https://www.facebook.com/horroraddicts.net

Facebook Group

https://www.facebook.com/groups/208379245861499

Merrill’s Musical Musings : Batavia

Greetings HorrorAddicts! This month’s review is a bit of a concept project and that got me thinking about some of my favorite concept albums. I’m excited to share them with you, but first, a little about Batavia. 

This husband and wife duo shares a love for punk and industrial music and has created a project that delves into both of these sounds to build a moody piece about the evil that humans do to one another. “Quite Mean Spirited” gets off to a rocky start, but by track three it had my attention. Track four, “Finis,” and especially five, “The Absinthian,” were solid performances, and I gained an appreciation for the piece and where they were headed. Inspired by a true story of violence out of 1930s Soviet Russia, Batavia explores loneliness and fear during a time when many folks are well-versed in those emotions. I admire their creativity and passion and will check out more of their work in the future. You can find more about Batavia on Bandcamp.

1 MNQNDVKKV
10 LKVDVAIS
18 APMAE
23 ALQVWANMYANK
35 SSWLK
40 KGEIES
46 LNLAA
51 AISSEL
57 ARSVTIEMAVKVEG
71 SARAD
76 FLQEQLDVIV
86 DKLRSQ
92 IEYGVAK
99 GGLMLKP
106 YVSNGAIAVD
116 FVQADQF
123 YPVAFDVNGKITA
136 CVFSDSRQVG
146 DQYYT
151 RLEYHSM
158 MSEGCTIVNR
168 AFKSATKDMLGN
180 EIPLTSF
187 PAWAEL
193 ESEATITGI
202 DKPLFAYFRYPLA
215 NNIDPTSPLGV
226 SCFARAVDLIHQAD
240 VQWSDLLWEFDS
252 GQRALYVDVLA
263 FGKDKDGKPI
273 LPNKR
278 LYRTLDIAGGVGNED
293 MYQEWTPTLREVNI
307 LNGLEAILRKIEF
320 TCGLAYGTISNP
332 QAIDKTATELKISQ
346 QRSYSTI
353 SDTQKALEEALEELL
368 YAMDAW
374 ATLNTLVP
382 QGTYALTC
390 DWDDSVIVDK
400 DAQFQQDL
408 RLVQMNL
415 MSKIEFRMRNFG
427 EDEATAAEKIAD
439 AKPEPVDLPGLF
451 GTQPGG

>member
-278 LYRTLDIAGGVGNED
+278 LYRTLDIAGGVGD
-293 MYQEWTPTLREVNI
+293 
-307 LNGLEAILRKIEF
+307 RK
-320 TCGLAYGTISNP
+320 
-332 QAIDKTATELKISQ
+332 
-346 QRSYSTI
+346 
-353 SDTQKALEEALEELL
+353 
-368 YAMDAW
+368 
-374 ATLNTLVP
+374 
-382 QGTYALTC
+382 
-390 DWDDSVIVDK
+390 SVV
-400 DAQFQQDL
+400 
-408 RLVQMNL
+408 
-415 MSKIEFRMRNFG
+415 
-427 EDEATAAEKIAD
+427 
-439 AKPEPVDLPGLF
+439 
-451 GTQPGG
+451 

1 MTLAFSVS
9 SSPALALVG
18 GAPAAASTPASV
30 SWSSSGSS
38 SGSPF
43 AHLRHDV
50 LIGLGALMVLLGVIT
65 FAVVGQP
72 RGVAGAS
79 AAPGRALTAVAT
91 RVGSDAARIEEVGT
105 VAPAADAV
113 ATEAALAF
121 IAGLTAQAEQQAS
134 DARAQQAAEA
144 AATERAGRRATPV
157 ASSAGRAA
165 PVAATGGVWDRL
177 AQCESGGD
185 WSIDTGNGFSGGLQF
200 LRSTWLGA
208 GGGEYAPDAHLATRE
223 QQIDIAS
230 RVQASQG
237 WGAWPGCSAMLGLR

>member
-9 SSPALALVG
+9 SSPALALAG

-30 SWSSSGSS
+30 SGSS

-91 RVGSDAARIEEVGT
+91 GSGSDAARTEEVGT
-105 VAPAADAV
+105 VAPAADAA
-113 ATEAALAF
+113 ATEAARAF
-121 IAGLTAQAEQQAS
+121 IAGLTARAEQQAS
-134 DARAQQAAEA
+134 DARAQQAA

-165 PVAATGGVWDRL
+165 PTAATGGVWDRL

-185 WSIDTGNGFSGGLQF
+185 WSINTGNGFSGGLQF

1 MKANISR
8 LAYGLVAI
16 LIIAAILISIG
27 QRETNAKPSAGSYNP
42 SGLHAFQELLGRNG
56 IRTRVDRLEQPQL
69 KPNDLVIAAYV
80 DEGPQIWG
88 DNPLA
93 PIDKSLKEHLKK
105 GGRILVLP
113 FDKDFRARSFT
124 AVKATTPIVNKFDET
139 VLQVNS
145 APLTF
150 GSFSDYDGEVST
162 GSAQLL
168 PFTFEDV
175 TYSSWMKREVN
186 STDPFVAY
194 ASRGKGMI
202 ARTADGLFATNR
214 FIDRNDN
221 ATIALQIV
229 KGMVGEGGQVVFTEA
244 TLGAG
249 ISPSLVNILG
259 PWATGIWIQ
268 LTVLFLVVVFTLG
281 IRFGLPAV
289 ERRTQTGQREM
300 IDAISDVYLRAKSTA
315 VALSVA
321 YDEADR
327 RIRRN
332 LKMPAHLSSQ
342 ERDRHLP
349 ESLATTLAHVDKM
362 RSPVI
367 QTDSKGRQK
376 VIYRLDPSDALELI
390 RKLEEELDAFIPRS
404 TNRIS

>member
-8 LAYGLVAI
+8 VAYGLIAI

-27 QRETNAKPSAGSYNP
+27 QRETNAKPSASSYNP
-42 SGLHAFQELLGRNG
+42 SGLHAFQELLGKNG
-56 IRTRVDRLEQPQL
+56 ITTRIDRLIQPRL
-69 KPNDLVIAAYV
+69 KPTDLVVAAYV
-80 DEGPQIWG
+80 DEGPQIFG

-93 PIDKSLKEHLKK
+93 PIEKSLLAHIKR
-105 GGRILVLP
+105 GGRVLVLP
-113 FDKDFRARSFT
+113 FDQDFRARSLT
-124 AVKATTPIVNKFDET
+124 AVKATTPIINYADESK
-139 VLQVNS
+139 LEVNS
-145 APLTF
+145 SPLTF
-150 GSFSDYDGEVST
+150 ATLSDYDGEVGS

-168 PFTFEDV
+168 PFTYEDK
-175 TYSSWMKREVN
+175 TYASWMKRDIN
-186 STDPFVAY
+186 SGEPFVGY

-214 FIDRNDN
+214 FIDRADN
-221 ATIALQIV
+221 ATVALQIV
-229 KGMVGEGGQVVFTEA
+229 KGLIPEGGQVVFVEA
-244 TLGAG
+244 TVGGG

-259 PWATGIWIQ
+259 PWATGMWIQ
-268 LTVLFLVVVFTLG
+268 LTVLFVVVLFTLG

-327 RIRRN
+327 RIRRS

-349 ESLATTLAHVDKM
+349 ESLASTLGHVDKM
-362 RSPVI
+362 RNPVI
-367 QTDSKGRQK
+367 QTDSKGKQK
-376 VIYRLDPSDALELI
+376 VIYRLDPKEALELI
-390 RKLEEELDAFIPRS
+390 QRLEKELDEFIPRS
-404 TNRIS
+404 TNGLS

Recently my musician pal Ted Levin released a series of videos featuring his original music set to horror imagery from the film Begotten (1989). It’s eerie, disturbing, and so very, very cool. He has a sound that harkens back to Pink Floyd with sprinkles of Alice in Chains and Soundgarden mixed in for extra flavor. Check out “Bound” and “Sky and the Sun” on YouTube for a creepy good time. 

Nothing is more fascinating to me as a music fan than when artists open up about their lives and let us into their world. One of my favorite examples of this is Alice Cooper’s From The Inside. The album explores his experience in a mental institution as a result of his alcoholism. It’s witty, funny, dark, and vulnerable, and it’s one of my all-time favorite albums. “How You Gonna See Me Now” is a brilliant song that touches me on a very personal level.